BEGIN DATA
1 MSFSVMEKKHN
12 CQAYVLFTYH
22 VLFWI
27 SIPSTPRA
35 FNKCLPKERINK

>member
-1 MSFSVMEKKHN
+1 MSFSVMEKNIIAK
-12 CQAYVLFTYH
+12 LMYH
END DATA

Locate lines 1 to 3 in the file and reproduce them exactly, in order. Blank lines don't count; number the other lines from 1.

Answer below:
1 MSFSVMEKKHN
12 CQAYVLFTYH
22 VLFWI